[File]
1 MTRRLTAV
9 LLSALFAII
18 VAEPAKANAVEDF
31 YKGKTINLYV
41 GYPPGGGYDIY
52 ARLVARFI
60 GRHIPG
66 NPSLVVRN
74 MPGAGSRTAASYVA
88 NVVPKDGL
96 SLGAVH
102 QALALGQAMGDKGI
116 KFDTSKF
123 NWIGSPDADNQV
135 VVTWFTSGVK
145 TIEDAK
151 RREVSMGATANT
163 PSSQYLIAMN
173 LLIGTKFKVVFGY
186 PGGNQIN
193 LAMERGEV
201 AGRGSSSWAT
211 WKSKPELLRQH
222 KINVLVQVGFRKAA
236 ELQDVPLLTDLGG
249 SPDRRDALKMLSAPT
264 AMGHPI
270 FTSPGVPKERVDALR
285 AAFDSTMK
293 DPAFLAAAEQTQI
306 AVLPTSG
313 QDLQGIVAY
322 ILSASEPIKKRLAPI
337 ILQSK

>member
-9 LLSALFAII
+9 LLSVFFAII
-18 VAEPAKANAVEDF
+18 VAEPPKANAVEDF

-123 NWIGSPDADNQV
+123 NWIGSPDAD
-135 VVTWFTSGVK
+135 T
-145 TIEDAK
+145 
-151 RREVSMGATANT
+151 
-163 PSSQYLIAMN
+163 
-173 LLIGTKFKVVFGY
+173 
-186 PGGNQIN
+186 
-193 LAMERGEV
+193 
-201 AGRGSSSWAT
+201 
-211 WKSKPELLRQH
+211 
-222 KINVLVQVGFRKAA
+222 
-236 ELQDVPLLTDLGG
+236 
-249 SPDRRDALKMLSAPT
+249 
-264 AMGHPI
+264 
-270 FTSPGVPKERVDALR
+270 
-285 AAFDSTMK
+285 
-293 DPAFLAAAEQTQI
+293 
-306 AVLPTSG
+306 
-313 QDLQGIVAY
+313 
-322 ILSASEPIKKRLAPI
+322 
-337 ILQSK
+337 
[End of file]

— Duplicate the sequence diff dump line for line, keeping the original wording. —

1 MTRRLTAV
9 LLSALFAII
18 VAEPAKANAVEDF
31 YKGKTINLYV
41 GYPPGGGYDIY
52 ARLVARFI
60 GRHIPG
66 NPSLVVRN
74 MPGAGSRTAASYVA
88 NVVPKDGL
96 SLGAVH
102 QALALGQAMGDKGI
116 KFDTSKF
123 NWIGSPDADNQV
135 VVTWFTSGVK
145 TIEDAK
151 RREVSMGATANT
163 PSSQYLIAMN
173 LLIGTKFKVVFGY
186 PGGNQIN
193 LAMERGEV
201 AGRGSSSWAT
211 WKSKPELLRQH
222 KINVLVQVGFRKAA
236 ELQDVPLLTDLGG
249 SPDRRDALKMLSAPT
264 AMGHPI
270 FTSPGVPKERVDALR
285 AAFDSTMK
293 DPAFLAAAEQTQI
306 AVLPTSG
313 QDLQGIVAY
322 ILSASEPIKKRLAPI
337 ILQSK

>member
-9 LLSALFAII
+9 LLSVFFAII
-18 VAEPAKANAVEDF
+18 VAEPPKANAVEDF

-123 NWIGSPDADNQV
+123 NWIGSPDAD
-135 VVTWFTSGVK
+135 T
-145 TIEDAK
+145 
-151 RREVSMGATANT
+151 
-163 PSSQYLIAMN
+163 
-173 LLIGTKFKVVFGY
+173 
-186 PGGNQIN
+186 
-193 LAMERGEV
+193 
-201 AGRGSSSWAT
+201 
-211 WKSKPELLRQH
+211 
-222 KINVLVQVGFRKAA
+222 
-236 ELQDVPLLTDLGG
+236 
-249 SPDRRDALKMLSAPT
+249 
-264 AMGHPI
+264 
-270 FTSPGVPKERVDALR
+270 
-285 AAFDSTMK
+285 
-293 DPAFLAAAEQTQI
+293 
-306 AVLPTSG
+306 
-313 QDLQGIVAY
+313 
-322 ILSASEPIKKRLAPI
+322 
-337 ILQSK
+337 